One by Mr. Yost makes It a felony
punishable by Imprisonment from ono
to three years In tho penitentiary for
anyone to solicit any money, fee or
promise of reward from a candidate
for office. Candidates themselves aro
also made amenablo to tho proposed
law. Tha bill is aimed to prevent tho
solicitation of money under the gulso
of charity. Another houso bill by
Mr. Hunt, of Hamilton, prohibits cor
porations making campaign contribu
tions under penalty of forfeiture of
charter and provides a fine of not ex
ceeding $1,000 and imprisonment not
exceeding ono year for any oflicor or
stockholder of a corporation making
Will Not Revoke Licenses.
Columbus, O., Jnn. 13. Tho stato
board of pharmacy has decided not to
rovoko the licenses of tho six drug
gists charged with illegally selling co
caine. Two of tho accused druggists
woro from Columbus, two from Cin
cinnati and ono each from Cleveland
nnd Toledo, This decision was roach
od by tho board of pharmacy upon tho
ground that such action would bo
equivalent to imposing a retroactive
penalty, for thd offenses alleged woro
committed prior to tho receipt of tho
attornoy general's opinion, which
reached tho board In July.
WEE MAID'S MORAL VICTORY
One Tlmo That tho Arch Tompter
railed to Accomplish His
' nftea f!lflrn T.nirn .in.
Miss Clara Losnn. and Onrrn Titonii.
Bf iho Asbury Park baby parade, lat by-
log firo telling stories of children, re
lates Hie Washington Post.
"A lady," she said, "reclined on ai
couch in her library ono night, with the
light low, trying in vnin to go to sleep-
"Beiido her, on a table, was a dish o
"As she lay there sho saw her littl.
daughter tiptoe into tho room in her long,,
white nightgown. The child, thinking her
mothcr asleep, advanced cautiously to t lie
table, took a bunch of grapes, and stole
"The mother was grieved at such mis- y
conduct on tho part of her good little- .'
daughter, but she said nothing.
"l'ive minutes passed. Then back Into
the room again crept ihc child, the
grapes in her hand and untouched. She re
placed them on the dish, and as bIic de
parted her mother heard her mutter:
'"That's the time you got left, Mr..
Hanna, Wyo., Jan. 15th (Special). De
lays aro dangerous. Don't wait until alll
tho 'awful symptoms of Kidney Disease de
velop in your system, and your physician,
shakes his head gravely as he diagnoses,
your case. If you suspect your Kidneys,,
turn at onco to the great Kidney Specific-
Dodd's Kidney Pills. You can do so
with every confidence. A few of Dodd's.
Kidney Pills taken in time havo saved:
many a life. The early symptoms of Kid
ney Disorder may be the forerunners oE
Bright's Disease, Diabetes and Dropsy. Mr.
V. II. Jeffries, a resident here, tefls below
how he treated an attack of Kidney,, A
Trouble. He says: A
"Before I commenced taking Dodd'i
Kidncy Pills, I had always a tired feel
ing every morning when I got out of my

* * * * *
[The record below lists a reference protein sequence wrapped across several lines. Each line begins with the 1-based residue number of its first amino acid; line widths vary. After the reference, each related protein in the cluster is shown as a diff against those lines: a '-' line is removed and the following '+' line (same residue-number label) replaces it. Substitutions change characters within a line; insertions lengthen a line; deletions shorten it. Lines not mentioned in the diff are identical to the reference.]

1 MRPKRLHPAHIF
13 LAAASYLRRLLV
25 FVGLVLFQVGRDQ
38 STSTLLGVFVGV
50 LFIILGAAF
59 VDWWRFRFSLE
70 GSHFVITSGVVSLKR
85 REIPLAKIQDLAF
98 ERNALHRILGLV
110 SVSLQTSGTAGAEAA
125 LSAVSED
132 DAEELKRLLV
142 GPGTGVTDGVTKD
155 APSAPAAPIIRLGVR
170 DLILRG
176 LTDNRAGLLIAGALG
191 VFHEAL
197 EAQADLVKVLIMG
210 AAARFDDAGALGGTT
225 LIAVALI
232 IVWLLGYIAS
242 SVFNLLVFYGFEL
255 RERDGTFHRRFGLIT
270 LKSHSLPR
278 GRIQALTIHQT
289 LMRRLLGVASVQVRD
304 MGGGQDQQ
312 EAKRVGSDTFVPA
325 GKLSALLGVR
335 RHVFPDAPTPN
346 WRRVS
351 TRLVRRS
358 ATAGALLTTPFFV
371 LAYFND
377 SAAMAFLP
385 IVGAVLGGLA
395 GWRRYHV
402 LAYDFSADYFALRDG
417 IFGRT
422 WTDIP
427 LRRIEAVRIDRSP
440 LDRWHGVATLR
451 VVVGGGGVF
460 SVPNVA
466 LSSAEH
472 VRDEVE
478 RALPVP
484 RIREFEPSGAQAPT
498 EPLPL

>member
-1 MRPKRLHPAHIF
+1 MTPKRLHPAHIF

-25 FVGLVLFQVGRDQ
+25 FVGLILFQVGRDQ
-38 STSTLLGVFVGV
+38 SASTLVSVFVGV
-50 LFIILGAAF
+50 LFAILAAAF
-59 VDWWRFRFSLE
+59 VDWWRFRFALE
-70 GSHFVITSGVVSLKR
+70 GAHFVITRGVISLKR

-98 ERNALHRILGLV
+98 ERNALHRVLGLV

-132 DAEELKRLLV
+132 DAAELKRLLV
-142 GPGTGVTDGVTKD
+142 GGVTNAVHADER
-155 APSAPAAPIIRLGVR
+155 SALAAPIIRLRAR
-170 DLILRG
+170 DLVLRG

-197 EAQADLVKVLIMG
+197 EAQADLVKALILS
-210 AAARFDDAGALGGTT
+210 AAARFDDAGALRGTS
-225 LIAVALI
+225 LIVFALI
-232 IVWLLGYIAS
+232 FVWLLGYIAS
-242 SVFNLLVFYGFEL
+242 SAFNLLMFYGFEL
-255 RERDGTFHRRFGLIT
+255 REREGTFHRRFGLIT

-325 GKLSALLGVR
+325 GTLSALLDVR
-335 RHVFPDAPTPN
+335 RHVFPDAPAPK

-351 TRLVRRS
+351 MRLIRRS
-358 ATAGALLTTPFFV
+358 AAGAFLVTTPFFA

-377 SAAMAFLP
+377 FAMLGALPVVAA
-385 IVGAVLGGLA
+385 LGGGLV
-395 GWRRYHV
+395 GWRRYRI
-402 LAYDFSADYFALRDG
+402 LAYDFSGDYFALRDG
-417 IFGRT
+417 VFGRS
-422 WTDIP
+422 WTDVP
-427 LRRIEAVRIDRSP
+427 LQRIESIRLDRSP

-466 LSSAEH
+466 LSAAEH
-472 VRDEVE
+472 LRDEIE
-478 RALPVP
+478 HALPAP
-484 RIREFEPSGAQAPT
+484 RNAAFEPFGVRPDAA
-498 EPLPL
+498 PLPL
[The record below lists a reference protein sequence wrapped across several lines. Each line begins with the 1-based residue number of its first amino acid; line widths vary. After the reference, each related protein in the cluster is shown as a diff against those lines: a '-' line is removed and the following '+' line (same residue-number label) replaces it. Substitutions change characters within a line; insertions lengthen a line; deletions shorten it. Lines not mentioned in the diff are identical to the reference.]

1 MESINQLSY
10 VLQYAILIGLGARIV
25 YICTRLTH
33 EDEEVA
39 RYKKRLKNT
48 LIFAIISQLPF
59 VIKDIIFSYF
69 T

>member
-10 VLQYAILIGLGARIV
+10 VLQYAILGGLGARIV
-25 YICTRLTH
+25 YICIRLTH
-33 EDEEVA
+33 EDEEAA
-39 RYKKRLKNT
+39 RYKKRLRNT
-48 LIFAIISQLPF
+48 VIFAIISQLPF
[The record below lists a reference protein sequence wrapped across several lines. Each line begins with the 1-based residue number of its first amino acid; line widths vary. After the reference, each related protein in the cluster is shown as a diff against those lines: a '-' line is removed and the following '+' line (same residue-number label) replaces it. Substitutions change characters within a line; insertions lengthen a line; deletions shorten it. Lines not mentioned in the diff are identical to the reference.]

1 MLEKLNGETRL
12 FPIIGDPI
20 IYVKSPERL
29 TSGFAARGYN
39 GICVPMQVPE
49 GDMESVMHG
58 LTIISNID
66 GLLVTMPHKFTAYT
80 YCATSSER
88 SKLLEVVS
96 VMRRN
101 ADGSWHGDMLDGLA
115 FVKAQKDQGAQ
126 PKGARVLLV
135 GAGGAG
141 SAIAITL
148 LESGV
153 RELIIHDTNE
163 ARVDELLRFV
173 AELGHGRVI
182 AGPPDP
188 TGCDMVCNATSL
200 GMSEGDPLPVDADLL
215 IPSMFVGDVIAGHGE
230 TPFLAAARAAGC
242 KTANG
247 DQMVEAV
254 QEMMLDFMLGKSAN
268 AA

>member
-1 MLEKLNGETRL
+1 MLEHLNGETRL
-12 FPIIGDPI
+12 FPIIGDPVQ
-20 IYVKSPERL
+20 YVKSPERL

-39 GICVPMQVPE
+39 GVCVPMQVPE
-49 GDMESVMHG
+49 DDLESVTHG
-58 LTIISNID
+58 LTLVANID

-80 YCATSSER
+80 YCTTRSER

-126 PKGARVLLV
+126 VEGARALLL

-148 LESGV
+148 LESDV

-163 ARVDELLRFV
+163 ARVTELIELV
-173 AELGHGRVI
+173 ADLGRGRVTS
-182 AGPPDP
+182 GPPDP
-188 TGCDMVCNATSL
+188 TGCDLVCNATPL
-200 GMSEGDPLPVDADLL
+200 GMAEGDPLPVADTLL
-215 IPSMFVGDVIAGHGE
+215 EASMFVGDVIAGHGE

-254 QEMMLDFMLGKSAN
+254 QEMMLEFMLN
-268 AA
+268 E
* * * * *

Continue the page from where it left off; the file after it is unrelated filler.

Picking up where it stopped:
bed, ancl my Kidneys were in very bad!
shape. There was always a dull heavy.
pain across my loins, nnd I had hard worfc
to sloop. I took two boxes of Dodd'si
Kidney Pills, the tired feeling and back,
pains have entirely gone, and I am now;
Longing' for Fame.
"I suppose you are glad to have es
caped all notoriety in connection with
these financial exposures!"
"I dunno," answered Mr. Cumrox,.
"sometimes I think mother and the girla.
would rather see my name in tho puper
that way tban not at all." Washington.
FOUR YEARS OF AGONY.
Whole Foot Nothing But Proud Flesh
Had to Use Crutches "Cutlcura
Bemedies the Best on Earth."
" In the year 1800 the side of my right:
foot was cut off from the little toe down,
to the heel, and the physician who bads
charge of me was trying to sew up be
side of my foot, but with no success. At
last my whole foot and way up above my
calf was nothing but proud flesh. I'
suffered, untold agonies for four years, and;
tried different physicians and all kinds,
of ointments. I could walk only with,
crutches. In two weeks afterwards L
saw a change in my limb. Then I began,
using Cuticura Soap and Ointment often,
during the day and kept it up for seven,
months, when my limb was healed up just
the same as if I never had trouble. It U.
eight months now since I stopped using-;
Cuticura Remedies, the best on God's!
earth. I am working i.t the present day,
after five years of suffering. The cost
of Cuticura Ointment nnd Soap was only
$8; but the doctors' bills were more like
S600. John M. Lloyd, 718 S. Arch Ave...
Alliance, Ohio, June 27, 1003."
Orville Nemiss How do you know we-
Arc going to hare a storm?
Cnpt. Salter We have n man in the.
forecastle forecasting it. Pittsburg Chronicle-Telegraph.
To Cure a Cold In One Day
Tako Laxative Buomo Qtiinino Tablets
Drugcists rofuud money if it fails to cure
E.W."GuovE'a signature is on each box. 25c.
' . .
The general consensus of masculine optn- r
ion has always been that intellect was
the most desirable quality in a man, and.
the moot undesirable in a woman.
Sore Throat, Croup and Tonsilitis will'
promptly yield to an application of Dr.
Bayer's Penetrating Od on a cloth around,
the neck. 23c a bottle.
Lots of men who figure on schemes to.
make millions would be surprised to find,
themselves in poehession of live dollars in
teal honest money of their own.
Mrs. Austin's Buckwheat is the real!
thing gives you genuine, old buckwheat
liavor. lie sure and get the genuine.
When a girl boasts that a young mnai
is crazy to marry her, the chances ar
she is somewhat daffy herself.
Piso's Cure cannot be too highly spoken of 't
as a cough cure. J. W. O'Brien, 322 Third.. V
Ave., N., Minneapolis. Minn., Jan. 0, 1900-
naif the time when a man thinks he is a
having fun it is only because he is forget
ting his misery. N. Y. Press.
If you like Mrs. Austin's famous Buck
wheat flour, won't you kindly tell youtr
friends how delicious it is!
A coat-of-arms has little value in tho-.
eyes of the second-hand clothing merchant.
The mora wo know of our Ills, tho
easier and sooner relief will come.
Pains and aches of the flesh,
joints and muscles aro
The mission of tho Old-Monk-Curo
Is to euro, and the world knows
it does It safely and surely.
Price, 25o. and 50c. '
J f TRADE
St Jacobs Oil